Five Most Common Ailments in the Spring

Springtime is a welcome return to the outdoors, longer days and warmer weather. And while flu is still active, the likely threat of contracting the illness is starting to wane, there are no shortage of ailments that come along with the spring season. Below are the five most common ailments the come along with the spring season.

  1. Allergies. Trees are budding, flowers begin blooming and grass is growing—meaning pollen is virtually unavoidable. If you live in a warmer climate, spring allergies can begin as early as February. Most seasonal allergies can be treated with medications. However, most medicines work best when they are in your system before you’re exposed, it’s a good idea to visit your local CareWell early to address your allergies before they begin.

2. Asthma. Just like allergies, asthma tends to flare up most in the spring. Some triggers include pollen, fertilizers, and temperature change. If you suffer from asthma, be sure to have your inhaler handy at all times.

3. Rhinovirus. Rhinoviruses—which cause roughly 50% of all common colds—are spread easily in the springtime. Just such as in flu season, washing hands regularly is the best way to avoid

4. Allergic Conjunctivitis (red eyes). If your child comes home from school with red, watery eyes you may think he or she caught the dreaded “pink eye” infection. Actually though, at this time of year most cases of “pink eye” are actually due to allergies, not infections, and are therefore not contagious. To determine whether your child has an allergic reaction or infection, visit your nearest CareWell.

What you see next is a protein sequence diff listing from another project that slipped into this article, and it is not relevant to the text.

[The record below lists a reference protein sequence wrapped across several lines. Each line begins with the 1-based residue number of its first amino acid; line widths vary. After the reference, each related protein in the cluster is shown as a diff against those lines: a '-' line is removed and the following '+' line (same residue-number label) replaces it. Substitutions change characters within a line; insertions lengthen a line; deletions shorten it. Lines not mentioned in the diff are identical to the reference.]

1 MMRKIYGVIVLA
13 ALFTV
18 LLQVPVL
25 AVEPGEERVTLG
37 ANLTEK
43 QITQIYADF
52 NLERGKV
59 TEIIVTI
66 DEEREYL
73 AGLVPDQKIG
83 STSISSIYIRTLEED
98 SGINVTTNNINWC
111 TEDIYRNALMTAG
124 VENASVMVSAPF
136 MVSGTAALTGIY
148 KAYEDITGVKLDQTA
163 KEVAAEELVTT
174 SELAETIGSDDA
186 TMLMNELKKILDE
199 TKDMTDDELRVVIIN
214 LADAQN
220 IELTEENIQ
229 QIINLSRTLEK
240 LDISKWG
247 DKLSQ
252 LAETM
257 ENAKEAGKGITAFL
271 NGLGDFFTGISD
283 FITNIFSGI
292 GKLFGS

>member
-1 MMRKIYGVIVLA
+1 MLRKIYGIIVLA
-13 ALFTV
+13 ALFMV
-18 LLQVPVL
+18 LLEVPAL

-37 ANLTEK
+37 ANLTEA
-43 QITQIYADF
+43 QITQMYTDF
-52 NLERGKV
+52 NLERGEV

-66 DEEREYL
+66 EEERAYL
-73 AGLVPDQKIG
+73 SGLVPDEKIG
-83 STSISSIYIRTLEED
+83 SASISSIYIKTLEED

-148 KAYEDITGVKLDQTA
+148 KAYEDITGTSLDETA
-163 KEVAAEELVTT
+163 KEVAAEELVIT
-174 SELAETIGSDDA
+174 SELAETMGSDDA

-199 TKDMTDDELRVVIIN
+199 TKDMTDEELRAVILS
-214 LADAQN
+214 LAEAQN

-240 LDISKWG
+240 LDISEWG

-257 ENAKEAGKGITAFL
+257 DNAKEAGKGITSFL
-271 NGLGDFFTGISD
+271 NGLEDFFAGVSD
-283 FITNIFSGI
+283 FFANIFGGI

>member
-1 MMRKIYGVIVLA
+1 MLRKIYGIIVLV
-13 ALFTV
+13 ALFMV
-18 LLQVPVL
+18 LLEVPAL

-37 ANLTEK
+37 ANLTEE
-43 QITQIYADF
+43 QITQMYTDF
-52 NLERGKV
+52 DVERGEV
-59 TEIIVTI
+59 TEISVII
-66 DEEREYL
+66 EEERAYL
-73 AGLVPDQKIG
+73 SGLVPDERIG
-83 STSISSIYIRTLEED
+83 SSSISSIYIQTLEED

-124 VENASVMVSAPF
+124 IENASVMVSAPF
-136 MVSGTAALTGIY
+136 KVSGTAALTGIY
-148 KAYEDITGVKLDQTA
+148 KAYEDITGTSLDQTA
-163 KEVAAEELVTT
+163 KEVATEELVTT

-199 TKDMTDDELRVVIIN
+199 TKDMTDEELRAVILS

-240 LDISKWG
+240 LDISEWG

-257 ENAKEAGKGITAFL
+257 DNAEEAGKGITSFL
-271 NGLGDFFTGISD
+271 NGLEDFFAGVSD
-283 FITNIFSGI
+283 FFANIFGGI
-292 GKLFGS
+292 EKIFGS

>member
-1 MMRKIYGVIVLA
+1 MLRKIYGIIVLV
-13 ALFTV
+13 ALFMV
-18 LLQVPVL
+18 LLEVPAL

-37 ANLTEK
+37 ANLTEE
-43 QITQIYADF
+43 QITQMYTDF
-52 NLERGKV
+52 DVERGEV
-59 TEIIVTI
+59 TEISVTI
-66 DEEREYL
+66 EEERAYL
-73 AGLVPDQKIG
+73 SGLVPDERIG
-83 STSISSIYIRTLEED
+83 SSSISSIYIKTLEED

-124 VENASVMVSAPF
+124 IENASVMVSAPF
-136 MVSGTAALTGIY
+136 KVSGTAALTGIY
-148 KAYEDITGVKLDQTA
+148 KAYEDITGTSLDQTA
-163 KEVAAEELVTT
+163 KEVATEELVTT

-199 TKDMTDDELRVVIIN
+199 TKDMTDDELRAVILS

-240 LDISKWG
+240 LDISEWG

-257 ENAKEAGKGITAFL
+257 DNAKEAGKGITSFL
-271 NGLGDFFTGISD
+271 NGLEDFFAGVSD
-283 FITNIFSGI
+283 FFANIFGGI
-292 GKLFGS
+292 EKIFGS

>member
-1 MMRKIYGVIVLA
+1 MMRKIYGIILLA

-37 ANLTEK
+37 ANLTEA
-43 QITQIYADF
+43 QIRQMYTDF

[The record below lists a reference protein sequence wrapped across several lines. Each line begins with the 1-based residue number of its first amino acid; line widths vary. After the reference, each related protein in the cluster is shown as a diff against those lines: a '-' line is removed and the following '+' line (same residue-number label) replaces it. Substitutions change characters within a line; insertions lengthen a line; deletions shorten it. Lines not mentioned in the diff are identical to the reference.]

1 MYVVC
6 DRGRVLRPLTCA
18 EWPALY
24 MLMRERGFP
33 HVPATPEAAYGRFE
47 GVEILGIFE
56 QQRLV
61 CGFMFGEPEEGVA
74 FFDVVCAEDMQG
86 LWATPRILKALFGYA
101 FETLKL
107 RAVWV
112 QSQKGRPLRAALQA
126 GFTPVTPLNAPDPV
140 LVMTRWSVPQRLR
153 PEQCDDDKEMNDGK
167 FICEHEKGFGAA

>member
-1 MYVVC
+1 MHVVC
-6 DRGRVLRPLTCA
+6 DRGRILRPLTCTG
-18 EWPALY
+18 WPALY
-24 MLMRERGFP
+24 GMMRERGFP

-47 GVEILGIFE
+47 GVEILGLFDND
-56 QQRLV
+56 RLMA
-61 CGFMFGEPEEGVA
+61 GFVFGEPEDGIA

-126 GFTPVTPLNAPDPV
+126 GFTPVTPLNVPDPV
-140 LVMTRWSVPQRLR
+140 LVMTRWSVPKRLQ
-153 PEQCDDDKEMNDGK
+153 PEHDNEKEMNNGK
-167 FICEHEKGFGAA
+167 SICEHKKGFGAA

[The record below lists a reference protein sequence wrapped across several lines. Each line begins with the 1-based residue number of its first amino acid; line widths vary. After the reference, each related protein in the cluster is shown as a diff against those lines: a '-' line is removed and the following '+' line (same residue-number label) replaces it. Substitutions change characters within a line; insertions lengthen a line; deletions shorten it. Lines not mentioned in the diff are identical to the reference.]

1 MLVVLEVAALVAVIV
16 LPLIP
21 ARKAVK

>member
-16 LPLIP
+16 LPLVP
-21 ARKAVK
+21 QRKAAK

5. Lyme Disease. Deer ticks—which transmit Lyme disease—become active when temperatures rise above 35 degrees. Avoidance strategies work best, so avoid tall vegetation, use tick repellent, and be sure check your body after you’ve been outdoors. If you find a tick, remove it with a pair of fine-tipped tweezers (and keep it in a Ziploc bag in case you do have a reaction). Then watch for symptoms, such as a bullseye rash, over the next few weeks.

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Kaitlyn Henry
Kaitlyn Henry
posted 6 months ago

If you have the ability to go early in the morning, I think that’s the only way you’ll avoid a multi-hour wait. Arrived at 6:50AM (doors open at 8AM, by that time there were 60+ people in line) and I was the ~20th person camping out in line. Got in the door at 8:40AM. Waited for a few minutes in the waiting room while they took my information. Test itself was quick (

philip mccluskey
philip mccluskey
posted 9 months ago

Courteous. Efficient. Competent.

I came in for a cut and they took care of me quickly. Place was very clean, too.

The last thing I wanted to do was go into a medical facility right now. I very much appreciated how professional yet human they were. Thanks to Tara and the whole team there. Doing a great job.